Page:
Archive: Issue No. 120, August 2007

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Ondrej Brody and Kristofer Paetau

Ondrej Brody and Kristofer Paetau
De Profundis 2006
stills from movie

Hell Yeah at the Museum of Contemporary Art
by Bettina Malcomess

Many people seem to be under the impression that the 'Hell Yeah' show was an Ed Young production. This slippage between roles is perhaps symptomatic of something other than the now almost mythical size of the artist's, um, ego. (Certainly a 'large part' of his opening 'speech' about a detachable penis presented an interesting metonymic variation on this.) The show was in fact conceptualised and 'curated' by Christian Nerf and Douglas Gimberg, under the aegis of the Museum of Contemporary Art, the brainchild of artist Barend de Wet, now under the custodianship of Nerf. Far too often the amount of work that goes into a show like this is not reflected. However, working without budgets and depending on a community of artists rather than a gallery system is not easy. The work that comes out of this community, especially their publishing initiatives, is important. Yet, it is worrying that it is too often easily dismissed as an insider joke, both by those inside and outside.

Cape Argus correspondent Veronica Wilkinson had initially debated whether to take 'Hell Yeah!' seriously, or to dismiss the show as a little bit of fun. The email invitation extended to artists makes clear Gimberg and Nerf's intentions: to give Capetonians something to do on a rainy winter's night. They aimed to create a show where artists could contribute 'whatever' fitted with a theme that was perhaps a little on the dark side. Fun, as we know, requires a little transgression! The official public invitation consisted of a devil-red business card, on the recto inviting potential candidates to join the Church of Satan, and on the verso inviting them to a one night exhibition on Friday the 13th.

It is interesting that placing an event like this under the label 'fun' dismisses its irony. Humour is only a possible effect of irony, which can be serious, even tragic. By definition, irony refers to the possibility of two understandings of the same thing. Often this is dependent on two types of audience, those who take that something literally, and another who read a second, less obvious, meaning. For irony to work you need to 'see' both possibilities. Here for example we might distinguish the 'art world' audience from the readers of the Argus. For the average Argus reader a show like 'Hell Yeah' does not qualify as art, but 'fun', or art that makes fun of art, and so it is dismissed. Supposedly the joke is on them, for the art world audience. Yet, it is perhaps all too easily that 'we' dismiss the Argus review and laugh: 'Obviously, they didn't get it'!

Ironically, the official public invitation and the show itself were not always obvious even to the so-called 'art world'. Criticisms came from audience and even from participating artists that artworks were not separately labelled. Others were critical of the length of the opening speech, and that the show merely became another opening event. The one-night duration of the show had meant they could not return to get a proper look at the work. Work such as Katherine Smith's forensic light drawing of murderer, entitled How I discovered facebook and the video work by Kristofer Petau and Ondrej Brody, De Profundis, were certainly worth a second visit. In the noise of the event, some work, such as Robert Sloon's The Illuminati must Die was difficult to read, while work like Andrew Lamprecht's satanic bible on a plinth may have seemed obvious - but closer inspection would have revealed that the author was in fact head of the Satanic Church, whose name appears on the invitation. The strategy of not naming individual works meant the show read as a sort of single work, for me a successful strategy in creating a sense of spatial coherence around a single theme.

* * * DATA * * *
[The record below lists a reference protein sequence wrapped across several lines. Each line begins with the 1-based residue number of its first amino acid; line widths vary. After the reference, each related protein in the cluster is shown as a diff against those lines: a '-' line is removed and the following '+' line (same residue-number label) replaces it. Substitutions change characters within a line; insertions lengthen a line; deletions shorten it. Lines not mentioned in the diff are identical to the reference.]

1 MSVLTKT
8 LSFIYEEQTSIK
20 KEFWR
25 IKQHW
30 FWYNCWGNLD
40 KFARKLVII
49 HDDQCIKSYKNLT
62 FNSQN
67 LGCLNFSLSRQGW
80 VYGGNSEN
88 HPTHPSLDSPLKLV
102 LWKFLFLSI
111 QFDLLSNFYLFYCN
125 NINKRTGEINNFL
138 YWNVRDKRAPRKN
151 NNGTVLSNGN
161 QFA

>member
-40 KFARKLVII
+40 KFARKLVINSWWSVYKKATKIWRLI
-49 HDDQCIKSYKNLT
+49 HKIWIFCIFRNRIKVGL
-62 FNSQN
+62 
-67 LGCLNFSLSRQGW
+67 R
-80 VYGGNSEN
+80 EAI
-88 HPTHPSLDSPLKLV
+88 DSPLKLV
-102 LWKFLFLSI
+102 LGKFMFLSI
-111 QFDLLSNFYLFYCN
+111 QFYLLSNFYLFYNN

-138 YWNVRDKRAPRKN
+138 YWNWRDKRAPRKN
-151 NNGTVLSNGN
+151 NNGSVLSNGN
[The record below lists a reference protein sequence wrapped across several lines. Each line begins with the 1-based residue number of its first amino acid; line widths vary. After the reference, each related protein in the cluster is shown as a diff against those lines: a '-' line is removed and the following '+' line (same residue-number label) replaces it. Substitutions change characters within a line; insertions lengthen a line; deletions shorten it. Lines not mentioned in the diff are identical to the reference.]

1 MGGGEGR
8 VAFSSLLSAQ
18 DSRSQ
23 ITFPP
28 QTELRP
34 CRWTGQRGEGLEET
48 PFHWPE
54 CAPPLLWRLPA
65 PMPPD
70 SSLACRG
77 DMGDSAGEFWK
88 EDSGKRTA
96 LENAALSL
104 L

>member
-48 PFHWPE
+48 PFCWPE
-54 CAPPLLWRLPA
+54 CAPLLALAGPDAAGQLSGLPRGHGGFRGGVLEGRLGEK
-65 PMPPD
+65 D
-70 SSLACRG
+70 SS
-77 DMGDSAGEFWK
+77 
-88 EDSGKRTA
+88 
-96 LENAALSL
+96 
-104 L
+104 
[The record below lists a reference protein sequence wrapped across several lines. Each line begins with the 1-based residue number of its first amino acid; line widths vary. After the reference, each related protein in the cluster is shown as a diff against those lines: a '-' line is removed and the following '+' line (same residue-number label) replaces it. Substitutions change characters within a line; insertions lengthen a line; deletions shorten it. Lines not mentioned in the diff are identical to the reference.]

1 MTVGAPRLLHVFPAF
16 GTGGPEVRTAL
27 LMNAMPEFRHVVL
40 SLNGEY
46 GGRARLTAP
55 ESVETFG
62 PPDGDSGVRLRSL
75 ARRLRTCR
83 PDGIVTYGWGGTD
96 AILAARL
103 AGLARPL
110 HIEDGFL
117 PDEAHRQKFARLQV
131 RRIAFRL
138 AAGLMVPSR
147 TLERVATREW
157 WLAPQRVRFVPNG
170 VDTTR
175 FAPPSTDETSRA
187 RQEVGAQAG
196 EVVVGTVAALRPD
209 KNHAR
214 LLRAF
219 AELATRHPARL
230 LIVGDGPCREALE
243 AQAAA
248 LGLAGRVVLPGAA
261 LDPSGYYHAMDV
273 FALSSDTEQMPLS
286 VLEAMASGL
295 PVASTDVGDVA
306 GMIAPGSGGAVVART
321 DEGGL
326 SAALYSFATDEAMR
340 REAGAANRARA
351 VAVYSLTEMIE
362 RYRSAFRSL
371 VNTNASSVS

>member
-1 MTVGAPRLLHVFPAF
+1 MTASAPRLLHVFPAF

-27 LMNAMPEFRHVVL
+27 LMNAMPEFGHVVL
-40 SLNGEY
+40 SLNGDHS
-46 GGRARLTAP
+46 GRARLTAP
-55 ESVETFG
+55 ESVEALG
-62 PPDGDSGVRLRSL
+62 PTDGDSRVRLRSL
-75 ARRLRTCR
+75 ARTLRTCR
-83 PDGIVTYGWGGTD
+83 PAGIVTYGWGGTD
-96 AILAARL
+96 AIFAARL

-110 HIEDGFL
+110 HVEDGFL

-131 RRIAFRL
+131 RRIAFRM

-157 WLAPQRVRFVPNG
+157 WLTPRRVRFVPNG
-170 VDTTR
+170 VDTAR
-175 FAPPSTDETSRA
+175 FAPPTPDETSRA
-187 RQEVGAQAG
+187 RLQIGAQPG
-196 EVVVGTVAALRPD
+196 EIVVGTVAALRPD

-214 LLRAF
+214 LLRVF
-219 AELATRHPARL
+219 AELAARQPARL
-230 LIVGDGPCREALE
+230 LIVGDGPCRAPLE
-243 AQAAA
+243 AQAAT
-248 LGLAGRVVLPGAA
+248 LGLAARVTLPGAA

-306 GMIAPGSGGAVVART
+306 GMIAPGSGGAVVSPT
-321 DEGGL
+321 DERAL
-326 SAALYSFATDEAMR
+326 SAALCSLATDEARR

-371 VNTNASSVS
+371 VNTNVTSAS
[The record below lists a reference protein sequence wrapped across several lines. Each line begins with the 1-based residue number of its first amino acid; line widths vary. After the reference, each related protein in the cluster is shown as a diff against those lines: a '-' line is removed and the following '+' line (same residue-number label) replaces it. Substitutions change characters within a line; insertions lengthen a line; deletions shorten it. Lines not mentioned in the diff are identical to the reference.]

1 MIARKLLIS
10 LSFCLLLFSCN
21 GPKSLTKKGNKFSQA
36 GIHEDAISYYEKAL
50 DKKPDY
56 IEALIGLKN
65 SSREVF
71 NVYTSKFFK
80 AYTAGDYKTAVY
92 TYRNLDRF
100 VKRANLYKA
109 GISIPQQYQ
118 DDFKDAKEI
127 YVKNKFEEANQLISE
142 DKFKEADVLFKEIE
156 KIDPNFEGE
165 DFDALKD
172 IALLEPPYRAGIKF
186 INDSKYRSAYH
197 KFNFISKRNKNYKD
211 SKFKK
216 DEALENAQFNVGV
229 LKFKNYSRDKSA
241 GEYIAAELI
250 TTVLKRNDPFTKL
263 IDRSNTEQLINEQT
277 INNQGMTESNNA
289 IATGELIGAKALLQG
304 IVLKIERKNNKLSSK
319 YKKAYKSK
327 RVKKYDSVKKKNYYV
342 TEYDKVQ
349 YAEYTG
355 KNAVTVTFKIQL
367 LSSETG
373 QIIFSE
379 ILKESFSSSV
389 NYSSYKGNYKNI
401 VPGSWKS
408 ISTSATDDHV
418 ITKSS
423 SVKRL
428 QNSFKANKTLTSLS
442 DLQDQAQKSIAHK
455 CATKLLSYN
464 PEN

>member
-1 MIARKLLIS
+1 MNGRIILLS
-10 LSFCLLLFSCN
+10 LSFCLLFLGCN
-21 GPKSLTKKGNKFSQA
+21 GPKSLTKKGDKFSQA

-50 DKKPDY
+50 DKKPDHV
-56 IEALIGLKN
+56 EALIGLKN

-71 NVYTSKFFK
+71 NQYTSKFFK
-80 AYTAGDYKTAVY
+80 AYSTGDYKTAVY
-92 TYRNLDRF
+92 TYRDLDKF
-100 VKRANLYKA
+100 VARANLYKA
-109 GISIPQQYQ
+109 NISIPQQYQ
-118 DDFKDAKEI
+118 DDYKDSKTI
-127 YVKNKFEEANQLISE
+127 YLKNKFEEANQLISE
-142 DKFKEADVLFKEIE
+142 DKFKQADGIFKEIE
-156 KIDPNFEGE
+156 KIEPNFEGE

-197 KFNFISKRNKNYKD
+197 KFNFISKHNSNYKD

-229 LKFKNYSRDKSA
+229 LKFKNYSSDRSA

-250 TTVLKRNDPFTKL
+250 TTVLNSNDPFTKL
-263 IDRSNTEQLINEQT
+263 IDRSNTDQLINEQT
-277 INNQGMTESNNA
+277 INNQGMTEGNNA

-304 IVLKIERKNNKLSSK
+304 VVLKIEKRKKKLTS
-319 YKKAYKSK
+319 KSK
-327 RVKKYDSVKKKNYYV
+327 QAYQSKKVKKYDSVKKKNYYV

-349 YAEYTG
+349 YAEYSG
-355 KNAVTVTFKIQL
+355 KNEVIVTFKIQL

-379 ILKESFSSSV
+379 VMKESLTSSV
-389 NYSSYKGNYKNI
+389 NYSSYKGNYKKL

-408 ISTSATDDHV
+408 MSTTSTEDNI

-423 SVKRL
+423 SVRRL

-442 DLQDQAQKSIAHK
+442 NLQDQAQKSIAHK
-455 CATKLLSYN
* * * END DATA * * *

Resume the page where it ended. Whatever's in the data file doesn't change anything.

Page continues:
Young's opening speech set the tone for the opening as a 60s style 'happening'. As with all performance there is a kind of risk: it might not work. There was a kind of vulnerability about his hot-pants-devil suit, complete with matching backpack. This was heightened by the hellishly violent screech of steel against glass during Henning's engraving and erasure of a skull on the whited-out window behind Young. It was perhaps when Young's collage of excerpts from what sounded like porn video reviews went on for too long that the performance stopped working. It was not only his tiny legs that were exposed, and I experienced a sensation of wanting drag him away with me to the balcony bar.

And so, I have been caught in the same trap and a large part of my review has been taken up by Mr. Young. What is the reason for this conflation of the artist with his friends, and fellow studio artists (a circle I admit to being very much part of)?

If this is our own brand of relational aesthetics, it is perhaps ironic that no-one noticed the most important relationship: between the artworks themselves. The reason for the extended length of Young's 'performance' was that it was in fact made up of excerpts taken from internet spam. He was in turn 'spamming us' in time to the drawing and erasure of Henning's skull. As Charles Maggs was the show's gatecrasher, arriving with his evil bath Beelzabubble, he was placed at the door, and his name added to the vinyl list of artists in marker pen. Finally, Ruth Sack's work was, at the artist's request, given an entire wall, the largest in the space. The work is an email refusing to be on the show, a Hell no!

The ultimate irony for us 'in' the artworld is that we were all so busy being 'on the show' that we didn't get it.

July 13

Museum of Contemporary Art
10th Floor, 74 Shortmarket Street, Cape Town
Hours: 6.30pm - 9pm